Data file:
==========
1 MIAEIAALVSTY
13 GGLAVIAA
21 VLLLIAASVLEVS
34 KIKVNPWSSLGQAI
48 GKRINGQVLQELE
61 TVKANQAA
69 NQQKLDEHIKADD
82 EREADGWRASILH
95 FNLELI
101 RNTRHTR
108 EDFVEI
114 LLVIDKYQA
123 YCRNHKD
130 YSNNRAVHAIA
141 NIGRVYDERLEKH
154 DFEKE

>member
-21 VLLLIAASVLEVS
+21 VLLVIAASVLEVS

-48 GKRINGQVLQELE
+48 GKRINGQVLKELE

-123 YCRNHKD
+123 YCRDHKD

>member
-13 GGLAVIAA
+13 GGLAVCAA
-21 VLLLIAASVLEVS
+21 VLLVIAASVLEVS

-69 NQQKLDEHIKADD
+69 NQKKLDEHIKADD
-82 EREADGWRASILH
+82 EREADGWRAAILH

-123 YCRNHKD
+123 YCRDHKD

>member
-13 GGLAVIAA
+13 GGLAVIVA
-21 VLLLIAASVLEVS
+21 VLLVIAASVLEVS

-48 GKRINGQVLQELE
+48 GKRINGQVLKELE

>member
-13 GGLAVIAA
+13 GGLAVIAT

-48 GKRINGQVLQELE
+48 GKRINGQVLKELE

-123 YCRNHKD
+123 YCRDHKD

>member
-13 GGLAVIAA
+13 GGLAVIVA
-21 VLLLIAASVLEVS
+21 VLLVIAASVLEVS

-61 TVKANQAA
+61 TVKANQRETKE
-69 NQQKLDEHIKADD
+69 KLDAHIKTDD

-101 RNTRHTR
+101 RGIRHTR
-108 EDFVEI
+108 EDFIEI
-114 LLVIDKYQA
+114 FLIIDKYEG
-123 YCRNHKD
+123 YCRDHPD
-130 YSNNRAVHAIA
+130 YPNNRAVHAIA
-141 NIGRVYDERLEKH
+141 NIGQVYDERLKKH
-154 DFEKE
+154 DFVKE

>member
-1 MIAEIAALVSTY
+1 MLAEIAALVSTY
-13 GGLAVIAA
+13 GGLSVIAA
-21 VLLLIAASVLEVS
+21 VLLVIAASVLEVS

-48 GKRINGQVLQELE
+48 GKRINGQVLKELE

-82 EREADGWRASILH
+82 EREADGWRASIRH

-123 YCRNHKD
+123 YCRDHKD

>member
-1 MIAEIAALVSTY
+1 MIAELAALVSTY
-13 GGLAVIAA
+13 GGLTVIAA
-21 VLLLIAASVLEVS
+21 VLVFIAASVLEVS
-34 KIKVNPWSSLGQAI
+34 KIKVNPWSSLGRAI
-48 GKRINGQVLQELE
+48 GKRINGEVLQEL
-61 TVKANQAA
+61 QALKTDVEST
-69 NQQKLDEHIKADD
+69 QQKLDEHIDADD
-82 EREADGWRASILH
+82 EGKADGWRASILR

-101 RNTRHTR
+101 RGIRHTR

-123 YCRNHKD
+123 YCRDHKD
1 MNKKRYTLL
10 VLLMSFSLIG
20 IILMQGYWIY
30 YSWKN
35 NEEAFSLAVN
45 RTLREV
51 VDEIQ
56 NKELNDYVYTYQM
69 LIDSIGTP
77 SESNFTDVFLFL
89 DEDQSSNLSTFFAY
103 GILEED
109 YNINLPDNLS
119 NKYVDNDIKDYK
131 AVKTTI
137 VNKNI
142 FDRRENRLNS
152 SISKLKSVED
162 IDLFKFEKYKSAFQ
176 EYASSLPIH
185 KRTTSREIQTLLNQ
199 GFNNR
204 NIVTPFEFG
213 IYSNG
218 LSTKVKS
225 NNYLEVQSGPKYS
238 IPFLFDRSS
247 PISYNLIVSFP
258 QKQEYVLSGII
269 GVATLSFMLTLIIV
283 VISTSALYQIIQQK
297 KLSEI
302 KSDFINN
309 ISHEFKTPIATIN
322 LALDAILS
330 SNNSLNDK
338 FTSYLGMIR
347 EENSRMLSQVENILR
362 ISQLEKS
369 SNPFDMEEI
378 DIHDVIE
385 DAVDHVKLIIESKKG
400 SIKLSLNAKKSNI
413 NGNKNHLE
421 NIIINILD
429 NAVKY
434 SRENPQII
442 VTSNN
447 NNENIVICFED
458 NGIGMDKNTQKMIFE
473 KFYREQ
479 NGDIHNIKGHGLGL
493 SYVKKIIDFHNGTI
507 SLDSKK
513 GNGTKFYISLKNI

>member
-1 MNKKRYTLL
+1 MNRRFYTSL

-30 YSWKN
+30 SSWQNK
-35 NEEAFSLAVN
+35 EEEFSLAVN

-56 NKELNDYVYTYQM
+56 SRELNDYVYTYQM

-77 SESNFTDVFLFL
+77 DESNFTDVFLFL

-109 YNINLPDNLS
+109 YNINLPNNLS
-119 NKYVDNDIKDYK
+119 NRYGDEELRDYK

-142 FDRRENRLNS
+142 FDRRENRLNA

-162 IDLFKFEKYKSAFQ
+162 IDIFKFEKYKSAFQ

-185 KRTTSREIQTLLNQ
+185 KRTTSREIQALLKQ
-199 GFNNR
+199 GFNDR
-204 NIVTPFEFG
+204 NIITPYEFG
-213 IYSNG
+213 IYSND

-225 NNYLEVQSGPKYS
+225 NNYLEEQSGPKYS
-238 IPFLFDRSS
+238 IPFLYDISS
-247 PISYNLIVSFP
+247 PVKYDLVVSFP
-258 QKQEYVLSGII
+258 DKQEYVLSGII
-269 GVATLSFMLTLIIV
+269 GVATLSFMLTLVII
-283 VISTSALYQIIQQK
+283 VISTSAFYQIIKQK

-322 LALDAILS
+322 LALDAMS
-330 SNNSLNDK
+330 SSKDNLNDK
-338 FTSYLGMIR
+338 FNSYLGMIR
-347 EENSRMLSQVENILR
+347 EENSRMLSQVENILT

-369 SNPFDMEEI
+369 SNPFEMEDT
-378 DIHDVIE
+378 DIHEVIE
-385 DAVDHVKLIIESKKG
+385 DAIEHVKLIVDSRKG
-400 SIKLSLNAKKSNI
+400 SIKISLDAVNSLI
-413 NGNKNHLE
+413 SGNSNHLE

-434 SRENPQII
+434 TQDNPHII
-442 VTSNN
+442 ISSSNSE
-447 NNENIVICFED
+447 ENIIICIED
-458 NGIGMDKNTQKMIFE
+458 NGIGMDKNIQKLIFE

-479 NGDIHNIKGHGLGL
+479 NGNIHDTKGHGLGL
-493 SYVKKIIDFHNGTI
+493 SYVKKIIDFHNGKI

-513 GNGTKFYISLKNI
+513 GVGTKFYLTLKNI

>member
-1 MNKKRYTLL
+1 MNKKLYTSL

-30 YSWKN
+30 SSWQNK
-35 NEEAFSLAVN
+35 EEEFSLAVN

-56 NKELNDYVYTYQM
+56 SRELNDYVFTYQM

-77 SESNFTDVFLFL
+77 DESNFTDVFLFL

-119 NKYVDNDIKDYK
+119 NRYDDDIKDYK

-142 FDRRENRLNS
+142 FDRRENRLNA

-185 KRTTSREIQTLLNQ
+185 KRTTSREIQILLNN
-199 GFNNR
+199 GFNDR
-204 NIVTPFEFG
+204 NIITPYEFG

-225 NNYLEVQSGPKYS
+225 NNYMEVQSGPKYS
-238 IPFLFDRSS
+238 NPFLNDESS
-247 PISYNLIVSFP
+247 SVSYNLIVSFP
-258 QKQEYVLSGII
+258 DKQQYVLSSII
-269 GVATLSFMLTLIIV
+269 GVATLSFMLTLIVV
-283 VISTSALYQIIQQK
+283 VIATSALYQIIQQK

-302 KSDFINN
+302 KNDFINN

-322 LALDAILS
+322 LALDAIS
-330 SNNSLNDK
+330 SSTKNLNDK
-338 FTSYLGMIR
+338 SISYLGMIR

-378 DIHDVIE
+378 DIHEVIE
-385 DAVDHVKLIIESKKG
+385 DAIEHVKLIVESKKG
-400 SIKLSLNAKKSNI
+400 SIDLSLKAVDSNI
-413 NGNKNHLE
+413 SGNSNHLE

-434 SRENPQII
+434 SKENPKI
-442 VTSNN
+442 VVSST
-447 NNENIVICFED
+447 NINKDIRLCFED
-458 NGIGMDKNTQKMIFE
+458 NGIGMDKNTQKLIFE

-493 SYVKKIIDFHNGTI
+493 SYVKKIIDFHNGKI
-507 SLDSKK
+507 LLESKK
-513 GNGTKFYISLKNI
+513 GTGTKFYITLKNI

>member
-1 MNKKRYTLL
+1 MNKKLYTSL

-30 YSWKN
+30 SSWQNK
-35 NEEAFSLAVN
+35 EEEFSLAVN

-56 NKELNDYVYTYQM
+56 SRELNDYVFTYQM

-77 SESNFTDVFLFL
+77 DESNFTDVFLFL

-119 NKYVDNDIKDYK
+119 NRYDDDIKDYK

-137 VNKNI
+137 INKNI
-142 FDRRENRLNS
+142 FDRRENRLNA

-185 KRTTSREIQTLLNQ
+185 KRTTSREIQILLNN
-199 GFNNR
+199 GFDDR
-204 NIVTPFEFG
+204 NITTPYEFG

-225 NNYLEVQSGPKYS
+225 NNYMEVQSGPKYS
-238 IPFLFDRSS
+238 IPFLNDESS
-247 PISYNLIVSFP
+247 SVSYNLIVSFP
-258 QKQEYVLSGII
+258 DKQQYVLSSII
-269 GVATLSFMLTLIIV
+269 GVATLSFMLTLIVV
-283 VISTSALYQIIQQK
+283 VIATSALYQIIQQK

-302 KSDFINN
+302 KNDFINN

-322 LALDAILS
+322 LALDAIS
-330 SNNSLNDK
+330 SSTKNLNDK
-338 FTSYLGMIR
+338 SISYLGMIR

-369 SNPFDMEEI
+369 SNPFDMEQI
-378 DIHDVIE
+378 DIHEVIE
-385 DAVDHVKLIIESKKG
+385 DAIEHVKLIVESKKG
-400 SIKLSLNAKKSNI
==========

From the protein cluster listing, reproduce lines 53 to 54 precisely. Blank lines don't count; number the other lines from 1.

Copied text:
+21 VLLVIAASVLEVS

-61 TVKANQAA